Referring to FIG. 2, the flow rate compensator in accordance with this invention comprises a body 28 having a top member 40 and a bottom member 42. The top portion of the bottom body member 42 and the bottom portion of the top body member 40 have flush mating surfaces at their peripheries. The resilient sensing diaphragm 44 is composed of a flexible but impervious material, such as titanium and is disposed in a cavity which the diaphragm divides into two chambers 46 and 48. The diaphragm is welded to a radial flange 41 on the top body member 40.
The top member 40 and the bottom member 42 are assembled and fastened together by any convenient means such as screws, not illustrated, welding or the like. The space in the bottom surface of the top member 48 along with the space 46 in the top of bottom body portion following assembly forms a chamber divided by the diaphragm 44.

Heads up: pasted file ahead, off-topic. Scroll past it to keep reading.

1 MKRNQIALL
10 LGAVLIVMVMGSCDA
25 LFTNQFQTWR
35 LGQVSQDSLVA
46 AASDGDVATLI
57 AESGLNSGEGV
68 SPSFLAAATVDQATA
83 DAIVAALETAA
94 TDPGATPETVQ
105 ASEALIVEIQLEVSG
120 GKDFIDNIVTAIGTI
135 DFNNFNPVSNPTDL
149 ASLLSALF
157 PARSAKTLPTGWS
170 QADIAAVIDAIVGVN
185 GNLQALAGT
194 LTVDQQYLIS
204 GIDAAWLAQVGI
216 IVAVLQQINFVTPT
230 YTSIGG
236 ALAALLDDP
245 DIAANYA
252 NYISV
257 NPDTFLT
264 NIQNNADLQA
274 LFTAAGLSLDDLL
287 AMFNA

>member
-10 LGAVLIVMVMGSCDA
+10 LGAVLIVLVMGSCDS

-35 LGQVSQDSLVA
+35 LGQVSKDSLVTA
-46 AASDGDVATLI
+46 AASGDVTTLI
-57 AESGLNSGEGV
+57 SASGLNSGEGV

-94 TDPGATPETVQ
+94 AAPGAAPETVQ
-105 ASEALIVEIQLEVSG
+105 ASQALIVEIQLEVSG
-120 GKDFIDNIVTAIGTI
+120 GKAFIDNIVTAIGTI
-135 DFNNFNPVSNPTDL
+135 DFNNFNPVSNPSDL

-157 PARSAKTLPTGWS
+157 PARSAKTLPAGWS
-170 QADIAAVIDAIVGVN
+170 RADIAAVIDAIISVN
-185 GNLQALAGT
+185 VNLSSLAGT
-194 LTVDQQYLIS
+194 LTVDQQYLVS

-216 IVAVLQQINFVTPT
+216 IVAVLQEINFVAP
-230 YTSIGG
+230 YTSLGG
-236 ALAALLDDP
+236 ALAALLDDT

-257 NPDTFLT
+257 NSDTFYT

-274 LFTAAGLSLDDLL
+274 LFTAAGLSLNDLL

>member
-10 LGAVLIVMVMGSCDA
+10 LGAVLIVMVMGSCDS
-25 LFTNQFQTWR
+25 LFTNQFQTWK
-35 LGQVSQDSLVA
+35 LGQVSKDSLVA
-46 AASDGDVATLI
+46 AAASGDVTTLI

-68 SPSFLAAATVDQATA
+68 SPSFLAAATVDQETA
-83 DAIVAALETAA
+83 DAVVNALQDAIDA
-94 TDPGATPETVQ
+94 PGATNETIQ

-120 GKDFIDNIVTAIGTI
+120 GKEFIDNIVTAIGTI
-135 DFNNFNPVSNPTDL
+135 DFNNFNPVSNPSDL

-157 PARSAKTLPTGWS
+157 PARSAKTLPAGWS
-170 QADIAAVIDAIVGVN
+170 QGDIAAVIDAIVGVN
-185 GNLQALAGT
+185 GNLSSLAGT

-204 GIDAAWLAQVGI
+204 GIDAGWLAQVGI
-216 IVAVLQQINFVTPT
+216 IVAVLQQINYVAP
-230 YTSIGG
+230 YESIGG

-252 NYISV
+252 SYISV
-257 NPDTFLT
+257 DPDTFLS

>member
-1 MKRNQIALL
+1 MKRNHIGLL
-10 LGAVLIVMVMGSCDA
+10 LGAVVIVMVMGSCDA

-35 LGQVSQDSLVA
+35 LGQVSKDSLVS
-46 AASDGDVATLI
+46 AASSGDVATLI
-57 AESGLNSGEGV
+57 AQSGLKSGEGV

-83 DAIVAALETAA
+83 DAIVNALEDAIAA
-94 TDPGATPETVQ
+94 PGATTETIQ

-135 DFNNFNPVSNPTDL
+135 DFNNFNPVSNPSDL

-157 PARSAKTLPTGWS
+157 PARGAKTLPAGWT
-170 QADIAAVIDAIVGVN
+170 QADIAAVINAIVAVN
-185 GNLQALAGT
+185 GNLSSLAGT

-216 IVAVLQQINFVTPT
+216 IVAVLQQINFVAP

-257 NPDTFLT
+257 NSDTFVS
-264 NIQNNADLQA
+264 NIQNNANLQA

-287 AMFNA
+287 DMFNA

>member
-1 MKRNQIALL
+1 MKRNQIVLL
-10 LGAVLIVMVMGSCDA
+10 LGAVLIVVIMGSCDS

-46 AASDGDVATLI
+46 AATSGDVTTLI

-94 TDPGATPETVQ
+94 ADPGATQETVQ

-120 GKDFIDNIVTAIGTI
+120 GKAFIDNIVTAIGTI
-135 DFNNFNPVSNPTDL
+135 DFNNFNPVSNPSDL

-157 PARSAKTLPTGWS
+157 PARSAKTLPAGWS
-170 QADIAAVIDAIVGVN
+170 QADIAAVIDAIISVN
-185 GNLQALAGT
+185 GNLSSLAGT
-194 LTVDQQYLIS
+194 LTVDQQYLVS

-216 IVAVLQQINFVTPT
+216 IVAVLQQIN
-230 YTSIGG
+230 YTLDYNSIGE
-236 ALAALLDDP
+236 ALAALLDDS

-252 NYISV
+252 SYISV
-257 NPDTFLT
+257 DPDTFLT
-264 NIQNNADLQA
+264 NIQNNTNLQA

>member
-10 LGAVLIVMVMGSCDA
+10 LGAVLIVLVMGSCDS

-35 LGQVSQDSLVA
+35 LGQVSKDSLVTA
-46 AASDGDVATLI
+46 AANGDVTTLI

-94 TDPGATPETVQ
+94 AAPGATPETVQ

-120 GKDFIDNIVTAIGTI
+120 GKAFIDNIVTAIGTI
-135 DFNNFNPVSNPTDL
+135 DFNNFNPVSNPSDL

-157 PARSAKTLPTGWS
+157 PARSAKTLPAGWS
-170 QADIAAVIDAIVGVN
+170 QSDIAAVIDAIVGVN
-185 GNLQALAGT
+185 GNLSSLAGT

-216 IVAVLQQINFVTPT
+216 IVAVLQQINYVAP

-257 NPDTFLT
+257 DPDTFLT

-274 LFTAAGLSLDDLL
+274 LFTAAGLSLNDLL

The bottom body member 42 has an inlet passage 50 communicating with chamber 46. An outlet passage 52 connects to the flow line and to the sideport 32. As illustrated in FIG. 1, this sideport is a "T" connection into the system via passage 36. Alternatively, the outlet 52 may be in series with the sideport 32 on an in-line basis to the catheter 34.
In accordance with this invention, the inlet 50 is threaded directly onto the pump. A seal not illustrated, is placed around inlet, 50 to seal this coupling. Fluid from the drug chamber 16 flows through inlet 50 into the lower chamber 46. Via conduit 51, fluid from the lower chamber 46 is fed to an passage 54 in the upper member 40. This element provides an outlet to one side of the restrictor 38. At an opposite position on the upper member 40, a second passage 56 is disposed receiving fluid from the restrictor 38 and providing a conduit 53 to the upper chamber 48.
By this technique then, fluid is delivered unrestricted to chamber 46 and then through the restrictor 38 to chamber 48. Thus, the restrictor 38 communicates directly across the sensing diaphragm .